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June/July 2005
Standing Up For Farmed Animals
The Satya Interview with Paul Shapiro

 

Paul Shapiro. Photo courtesy CoK

This past January, founder and long-time Campaigns Manager of Compassion Over Killing (COK), Paul Shapiro joined the Humane Society of the United States (HSUS) staff as the manager of their new Factory Farming Campaign. Kymberlie Adams Matthews recently talked with Shapiro about his new position to end cruelty to animals in agriculture, and the ever-changing face of the animal rights movement.

Tell us about your position at HSUS and some of the campaigns you are working on.
I joined The HSUS staff on January 24, 2005, as the manager of the newly formed Factory Farming Campaign. Our goal is to help reduce the suffering of animals raised for food by working for the phase-out of the most abusive agribusiness practices and promoting vegetarian eating, as well.

The most successful effort so far has been our No Battery Eggs campaign, which seeks to reduce the number of egg-laying hens confined in battery cages; confinement that’s so intensive, the birds can’t even stretch their wings. We’ve been working with stores to stop them from carrying eggs from caged birds, and several have already removed battery eggs from their shelves as a result. These efforts have already generated positive coverage everywhere from the Washington Post to egg industry trade journals.

As well, we’re creating an HSUS Guide to Vegetarian Eating that will help show why so many people are choosing vegetarian foods and how to make the transition to a vegetarian diet.

As the founder and active leader for Compassion Over Killing for years, why the move to HSUS?
After ten years at COK, four of them as an employee, it was a terribly difficult decision to remove myself from the day-to-day work of the organization. COK is a fantastic group, and I believe that dollar-for-dollar, it’s one of the most effective organizations in the movement. I still serve on COK’s advisory board and have complete confidence in Erica Meier, COK’s new director. Since COK is continuing to do the great work it has done in the past, I’m very heartened to be able to help build a strong anti-factory farming campaign at the largest animal protection organization in the country. It’s wonderful to know that COK will continue to thrive as I help shape HSUS’s farm animal advocacy efforts.

How does your move affect COK?
The people who are now employed by COK are veterans within the organization. In fact, each one has been a regular volunteer manager or coordinator for many years and is extremely knowledgeable about COK’s work. They are doing a great job, and I have no doubt that the organization is in very capable hands.

What are your thoughts about fighting within the AR movement? It seems that there are people in this movement who waste precious time attacking the wrong people.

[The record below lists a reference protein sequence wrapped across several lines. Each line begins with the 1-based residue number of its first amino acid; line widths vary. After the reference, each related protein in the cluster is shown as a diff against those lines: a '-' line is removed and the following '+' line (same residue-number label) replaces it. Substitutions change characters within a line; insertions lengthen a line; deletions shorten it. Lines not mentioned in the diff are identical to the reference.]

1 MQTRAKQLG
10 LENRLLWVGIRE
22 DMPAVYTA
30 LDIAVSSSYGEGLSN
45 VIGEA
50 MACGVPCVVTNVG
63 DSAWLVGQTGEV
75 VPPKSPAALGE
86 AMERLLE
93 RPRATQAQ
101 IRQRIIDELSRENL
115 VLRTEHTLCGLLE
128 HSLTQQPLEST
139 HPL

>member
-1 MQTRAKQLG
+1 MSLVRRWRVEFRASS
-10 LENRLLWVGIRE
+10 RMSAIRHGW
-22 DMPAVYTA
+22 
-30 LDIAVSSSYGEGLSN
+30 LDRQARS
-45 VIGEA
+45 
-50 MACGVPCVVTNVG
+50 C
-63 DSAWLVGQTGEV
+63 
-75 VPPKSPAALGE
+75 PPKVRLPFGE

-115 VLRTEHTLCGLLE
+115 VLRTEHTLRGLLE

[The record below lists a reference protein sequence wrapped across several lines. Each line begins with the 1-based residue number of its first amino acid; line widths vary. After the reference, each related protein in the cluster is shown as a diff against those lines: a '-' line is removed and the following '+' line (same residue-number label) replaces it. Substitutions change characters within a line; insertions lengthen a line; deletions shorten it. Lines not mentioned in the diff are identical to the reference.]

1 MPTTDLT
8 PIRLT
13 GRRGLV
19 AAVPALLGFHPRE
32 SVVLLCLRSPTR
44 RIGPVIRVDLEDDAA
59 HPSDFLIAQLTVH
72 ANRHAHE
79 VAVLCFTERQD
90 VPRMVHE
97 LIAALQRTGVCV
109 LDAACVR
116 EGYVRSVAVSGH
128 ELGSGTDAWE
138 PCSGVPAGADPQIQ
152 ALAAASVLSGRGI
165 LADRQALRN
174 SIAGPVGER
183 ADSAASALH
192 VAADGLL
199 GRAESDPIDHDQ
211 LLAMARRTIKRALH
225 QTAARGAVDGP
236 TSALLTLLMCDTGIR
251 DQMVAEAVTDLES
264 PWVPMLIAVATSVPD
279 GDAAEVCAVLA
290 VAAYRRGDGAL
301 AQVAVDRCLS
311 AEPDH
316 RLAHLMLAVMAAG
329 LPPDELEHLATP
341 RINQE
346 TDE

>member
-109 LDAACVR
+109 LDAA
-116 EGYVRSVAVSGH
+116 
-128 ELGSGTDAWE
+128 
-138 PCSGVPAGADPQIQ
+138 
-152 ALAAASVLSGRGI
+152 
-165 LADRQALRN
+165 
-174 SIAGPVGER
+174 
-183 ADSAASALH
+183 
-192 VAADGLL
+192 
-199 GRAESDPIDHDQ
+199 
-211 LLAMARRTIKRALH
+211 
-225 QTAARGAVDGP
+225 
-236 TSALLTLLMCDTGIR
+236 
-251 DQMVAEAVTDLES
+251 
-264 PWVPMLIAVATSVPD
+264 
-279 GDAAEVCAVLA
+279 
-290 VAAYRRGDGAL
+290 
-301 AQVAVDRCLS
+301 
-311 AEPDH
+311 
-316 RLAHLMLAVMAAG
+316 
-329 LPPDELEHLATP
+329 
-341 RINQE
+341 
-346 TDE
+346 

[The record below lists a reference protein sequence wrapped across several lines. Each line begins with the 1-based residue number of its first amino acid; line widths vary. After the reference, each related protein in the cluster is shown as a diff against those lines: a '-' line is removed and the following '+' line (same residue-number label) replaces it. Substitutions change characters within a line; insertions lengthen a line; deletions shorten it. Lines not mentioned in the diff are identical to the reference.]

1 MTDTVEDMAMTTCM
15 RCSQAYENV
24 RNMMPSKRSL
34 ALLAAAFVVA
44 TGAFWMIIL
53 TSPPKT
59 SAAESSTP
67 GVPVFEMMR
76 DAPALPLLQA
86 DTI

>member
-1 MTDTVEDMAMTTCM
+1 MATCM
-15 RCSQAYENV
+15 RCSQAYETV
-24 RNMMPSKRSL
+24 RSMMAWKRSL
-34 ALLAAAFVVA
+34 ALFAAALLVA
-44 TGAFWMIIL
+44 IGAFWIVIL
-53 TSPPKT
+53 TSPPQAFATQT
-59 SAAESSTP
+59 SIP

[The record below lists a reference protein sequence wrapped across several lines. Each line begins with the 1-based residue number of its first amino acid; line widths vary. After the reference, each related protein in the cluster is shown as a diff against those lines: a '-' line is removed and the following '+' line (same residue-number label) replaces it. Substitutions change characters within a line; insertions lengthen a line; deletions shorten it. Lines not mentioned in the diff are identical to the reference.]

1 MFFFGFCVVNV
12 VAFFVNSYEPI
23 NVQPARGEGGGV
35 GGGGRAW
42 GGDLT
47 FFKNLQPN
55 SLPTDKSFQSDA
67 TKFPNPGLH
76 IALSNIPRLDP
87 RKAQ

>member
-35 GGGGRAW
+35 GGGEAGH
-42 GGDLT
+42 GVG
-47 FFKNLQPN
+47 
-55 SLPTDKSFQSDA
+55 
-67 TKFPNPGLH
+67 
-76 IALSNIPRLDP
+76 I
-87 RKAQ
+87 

I think we’re seeing less movement infighting now than in some moments in the movement’s past. That said, I agree wholeheartedly that groups which spend time attacking other animal organizations need to critically rethink how they spend their resources.

Do you think AR activists should focus more on outreach to groups with common interests, like environmentalists? Do you plan to do this with HSUS?
There’s much common ground between the environmental and animal movements. Fighting factory farms are just one example. We certainly intend to build bridges with anyone who might be interested in advancing animal protection for any reason. I think we need to reach out to other social movements and try to gain as much support for animal protection wherever we can, no matter from which side of the political spectrum.

Do you feel hopeful about the American mentality towards animals and their welfare?
Poll after poll shows that most people agree that many of the most abusive confinement practices used in agribusiness—battery cages, veal and gestation crates, and so on—are inhumane and should be outlawed. We saw Floridians banning gestation crates for mother pigs in a 2002 ballot initiative and California banning the force-feeding of birds for foie gras in 2004 legislation. We will certainly continue to see the cruelest confinement practices banned, and that certainly makes me feel cautiously optimistic.

As someone who has been vegan for a long time, can you believe how easy it has become—all the options offered to us now! Do you have a favorite soy ice cream?
It’s never been easier, and the options just keep on growing. My favorite soy ice cream? Hands down, Soy Delicious Purely Decadent’s Turtle Trails. If it were nutritionally complete, it would be the only thing I’d eat. (Well, maybe I’d fit in a trip or two to Red Bamboo, also!) n

For more information on the Humane Society of the United States and their campaigns visit www.HSUS.org.

 


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